Mom & Baby Natural Baby Bath Sponge

My product review for today reminds me so much of puto that I want to buy a dozen to snack on. For my international readers, the puto I’m referring to doesn’t mean “man-whore”. It’s the name of a cupcake-/muffin-shaped sweet steamed cake made of rice flour, a popular snack food in the Philippines. Now that we’ve got that sorted out, let’s move on…

Yesterday, I was in SM Department Store with my mum, shopping for a baby gift for a relative. Guess who managed to find a beauty product in there. I walked away with Mom & Baby Natural Baby Bath Sponge (PHP 145, or was it PHP 149) by Baby Company.

Doesn’t it look like puto: Mom & Baby Natural Baby Bath Sponge by Baby Company

Quick Specs: made of konjac vegetable fiber; toxin-and chemical-free

Check the porous material out


  • This brand of sponge is cheaper than the ones you can get in makeup stores. Can I hear the footfalls of konjac fans rushing to hoard sponges at SM’s baby department?
  • Sooo gentle on the skin. I imagine this is what a rubbery puto would feel like, if I “smoosh” it against my face. Even when you tend to be heavy-handed in massaging face wash on to your skin, the sponge neither hurts nor pulls. That’s more than I can say for heavy-handed folks who use their bare hands. (Yes, I’m guilty of sometimes rubbing harder than I’m supposed to.)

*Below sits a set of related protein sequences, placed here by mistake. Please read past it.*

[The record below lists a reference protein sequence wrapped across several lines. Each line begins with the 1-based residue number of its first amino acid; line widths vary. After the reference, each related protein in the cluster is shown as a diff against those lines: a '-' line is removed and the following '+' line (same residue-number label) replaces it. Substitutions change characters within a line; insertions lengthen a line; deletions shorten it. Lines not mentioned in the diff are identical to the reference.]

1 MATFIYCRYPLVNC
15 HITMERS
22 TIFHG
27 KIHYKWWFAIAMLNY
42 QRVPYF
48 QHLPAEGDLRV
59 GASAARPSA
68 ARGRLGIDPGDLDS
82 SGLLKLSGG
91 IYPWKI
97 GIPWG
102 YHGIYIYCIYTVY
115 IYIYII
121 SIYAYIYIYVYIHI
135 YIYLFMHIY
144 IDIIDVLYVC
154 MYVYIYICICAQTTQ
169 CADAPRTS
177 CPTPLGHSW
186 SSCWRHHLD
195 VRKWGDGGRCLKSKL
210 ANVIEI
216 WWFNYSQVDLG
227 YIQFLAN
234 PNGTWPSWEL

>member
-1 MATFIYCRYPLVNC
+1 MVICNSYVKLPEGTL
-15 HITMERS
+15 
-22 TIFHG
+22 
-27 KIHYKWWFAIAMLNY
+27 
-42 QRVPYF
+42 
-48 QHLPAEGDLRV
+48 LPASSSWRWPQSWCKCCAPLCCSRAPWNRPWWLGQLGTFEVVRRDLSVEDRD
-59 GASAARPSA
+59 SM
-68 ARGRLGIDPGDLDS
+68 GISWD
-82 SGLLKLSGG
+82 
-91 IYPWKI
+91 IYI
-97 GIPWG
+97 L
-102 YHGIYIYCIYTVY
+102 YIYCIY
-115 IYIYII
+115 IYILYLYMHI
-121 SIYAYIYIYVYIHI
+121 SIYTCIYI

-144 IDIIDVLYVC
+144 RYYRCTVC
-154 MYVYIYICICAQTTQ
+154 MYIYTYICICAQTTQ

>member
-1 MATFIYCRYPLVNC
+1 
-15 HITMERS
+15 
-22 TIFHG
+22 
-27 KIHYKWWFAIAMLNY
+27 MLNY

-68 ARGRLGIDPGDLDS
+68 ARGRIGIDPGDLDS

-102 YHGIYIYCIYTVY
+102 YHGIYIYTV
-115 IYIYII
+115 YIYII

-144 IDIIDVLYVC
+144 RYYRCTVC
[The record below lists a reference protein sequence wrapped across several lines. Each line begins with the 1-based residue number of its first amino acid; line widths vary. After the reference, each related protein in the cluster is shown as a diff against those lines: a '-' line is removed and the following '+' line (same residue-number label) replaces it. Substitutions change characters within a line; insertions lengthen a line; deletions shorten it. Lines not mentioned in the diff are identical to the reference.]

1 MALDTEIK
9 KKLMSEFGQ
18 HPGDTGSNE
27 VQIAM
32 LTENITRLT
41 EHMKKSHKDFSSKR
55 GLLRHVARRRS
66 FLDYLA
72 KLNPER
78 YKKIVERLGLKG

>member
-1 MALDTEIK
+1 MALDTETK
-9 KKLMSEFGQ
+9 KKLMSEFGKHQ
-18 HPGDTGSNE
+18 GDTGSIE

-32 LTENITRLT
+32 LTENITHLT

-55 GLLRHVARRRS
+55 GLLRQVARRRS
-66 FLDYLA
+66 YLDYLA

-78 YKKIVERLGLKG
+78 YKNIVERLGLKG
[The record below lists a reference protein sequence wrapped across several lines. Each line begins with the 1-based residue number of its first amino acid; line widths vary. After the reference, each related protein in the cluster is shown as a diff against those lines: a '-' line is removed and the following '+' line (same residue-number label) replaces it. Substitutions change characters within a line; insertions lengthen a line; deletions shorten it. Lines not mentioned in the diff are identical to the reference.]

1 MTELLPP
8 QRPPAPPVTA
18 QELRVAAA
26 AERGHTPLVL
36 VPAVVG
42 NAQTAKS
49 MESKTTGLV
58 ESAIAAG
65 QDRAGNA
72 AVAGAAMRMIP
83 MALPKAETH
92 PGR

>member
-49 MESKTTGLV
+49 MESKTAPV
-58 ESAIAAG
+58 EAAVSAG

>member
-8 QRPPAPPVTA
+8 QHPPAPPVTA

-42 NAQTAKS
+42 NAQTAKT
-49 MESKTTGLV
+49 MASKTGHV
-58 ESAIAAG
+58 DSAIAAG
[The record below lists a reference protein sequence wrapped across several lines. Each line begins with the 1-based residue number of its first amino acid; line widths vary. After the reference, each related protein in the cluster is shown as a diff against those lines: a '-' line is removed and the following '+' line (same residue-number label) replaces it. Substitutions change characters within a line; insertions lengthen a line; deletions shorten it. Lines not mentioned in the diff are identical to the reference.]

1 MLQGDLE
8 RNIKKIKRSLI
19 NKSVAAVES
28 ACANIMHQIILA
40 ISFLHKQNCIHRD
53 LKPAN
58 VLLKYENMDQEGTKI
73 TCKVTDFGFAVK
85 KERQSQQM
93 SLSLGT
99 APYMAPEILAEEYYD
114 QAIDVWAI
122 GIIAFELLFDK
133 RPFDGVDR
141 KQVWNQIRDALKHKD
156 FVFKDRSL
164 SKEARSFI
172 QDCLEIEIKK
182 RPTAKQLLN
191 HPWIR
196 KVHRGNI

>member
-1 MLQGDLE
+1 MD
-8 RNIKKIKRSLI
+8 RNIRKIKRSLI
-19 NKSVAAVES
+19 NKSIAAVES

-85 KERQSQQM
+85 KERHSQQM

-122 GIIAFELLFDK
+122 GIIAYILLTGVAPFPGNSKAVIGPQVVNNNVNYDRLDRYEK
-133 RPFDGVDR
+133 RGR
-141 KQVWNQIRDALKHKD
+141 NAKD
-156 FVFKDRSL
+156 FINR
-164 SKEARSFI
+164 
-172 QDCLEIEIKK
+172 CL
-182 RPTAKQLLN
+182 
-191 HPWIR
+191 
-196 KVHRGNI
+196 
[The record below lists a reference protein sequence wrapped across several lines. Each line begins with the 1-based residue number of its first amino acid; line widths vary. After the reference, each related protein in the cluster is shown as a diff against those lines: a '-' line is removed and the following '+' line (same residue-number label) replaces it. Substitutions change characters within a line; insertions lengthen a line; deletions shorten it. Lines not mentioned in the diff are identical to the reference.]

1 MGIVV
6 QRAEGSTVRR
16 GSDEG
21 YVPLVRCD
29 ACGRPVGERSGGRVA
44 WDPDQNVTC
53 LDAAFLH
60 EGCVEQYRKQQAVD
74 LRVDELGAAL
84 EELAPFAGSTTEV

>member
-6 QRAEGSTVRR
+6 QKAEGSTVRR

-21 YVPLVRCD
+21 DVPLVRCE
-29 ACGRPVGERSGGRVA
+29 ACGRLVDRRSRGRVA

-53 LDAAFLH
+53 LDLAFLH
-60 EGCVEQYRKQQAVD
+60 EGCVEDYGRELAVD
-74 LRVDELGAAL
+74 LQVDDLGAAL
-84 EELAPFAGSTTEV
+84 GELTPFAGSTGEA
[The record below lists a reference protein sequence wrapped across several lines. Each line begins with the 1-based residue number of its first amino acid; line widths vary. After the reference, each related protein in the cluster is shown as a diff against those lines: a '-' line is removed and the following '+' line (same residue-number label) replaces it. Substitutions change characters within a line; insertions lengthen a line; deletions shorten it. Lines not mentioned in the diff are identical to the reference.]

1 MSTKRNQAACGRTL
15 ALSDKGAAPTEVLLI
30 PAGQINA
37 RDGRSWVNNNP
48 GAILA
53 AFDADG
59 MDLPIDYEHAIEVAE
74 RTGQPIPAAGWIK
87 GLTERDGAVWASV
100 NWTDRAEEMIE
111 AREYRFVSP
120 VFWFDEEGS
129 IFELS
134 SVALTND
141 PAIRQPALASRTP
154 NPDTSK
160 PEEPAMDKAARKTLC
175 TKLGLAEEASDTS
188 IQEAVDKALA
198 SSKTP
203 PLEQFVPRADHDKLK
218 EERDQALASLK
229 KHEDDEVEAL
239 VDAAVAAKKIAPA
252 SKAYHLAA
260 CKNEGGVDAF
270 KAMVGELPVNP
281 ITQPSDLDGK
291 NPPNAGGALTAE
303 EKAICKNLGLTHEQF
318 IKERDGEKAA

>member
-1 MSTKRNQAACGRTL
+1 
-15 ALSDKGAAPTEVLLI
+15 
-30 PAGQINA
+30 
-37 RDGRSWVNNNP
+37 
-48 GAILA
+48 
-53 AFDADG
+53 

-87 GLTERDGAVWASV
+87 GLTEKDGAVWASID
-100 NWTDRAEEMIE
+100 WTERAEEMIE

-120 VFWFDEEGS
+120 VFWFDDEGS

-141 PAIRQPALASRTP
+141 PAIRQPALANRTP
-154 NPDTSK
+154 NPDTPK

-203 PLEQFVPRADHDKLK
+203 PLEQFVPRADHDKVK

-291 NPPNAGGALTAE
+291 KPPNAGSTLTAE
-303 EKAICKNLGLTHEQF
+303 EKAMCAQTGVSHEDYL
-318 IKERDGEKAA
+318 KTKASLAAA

• I could feel the pores of the sponge against my face, but there was no scraping sensation at any point. That’s why I think this is excellent for the gentlest of exfoliations.
  • Produces a soft, bouncy lather from facial wash that feels luxurious on the skin.
  • Unscented. When I first opened the plastic wrap, I decided to sniff the sponge to see if it had any natural odor. It didn’t smell like anything until I put it right against my nose. Then I got a whiff of something slightly sour, not unlike a rancid puto calasiao (quick-expiring sticky puto made from a fermented batter). Guess it’s just from the moisture trapped with the sponge inside the wrapper, because the scent immediately disappeared after washing the sponge pre-use with a little soap and water.


  • Washing your face with your hands = free. Using a konjac sponge means adding cost to an otherwise simple/cheap experience, because you’ll need to replace it every 3-4 months. But if you feel like this is the ultimate gentle way to cleanse skin and you have the budget for frequent replacements, then it’s not much of a con.
  • I would recommend to limit use to once a day. I would love to sponge away at my face twice or thrice a day, but I need to let it properly dry out lest mold starts growing faster from the perpetually moist environment.

Verdict: I’m one to believe that anything mild enough for a baby is perfectly good enough for adults. I’m a no-fuss girl, so I don’t think I’d use this religiously. However, I plan to use this as a special pampering treat for my face. Glad that I got to try this for cheaper than what these natural beauty sponges usually retail for. Guess I should wander into the baby department more often.


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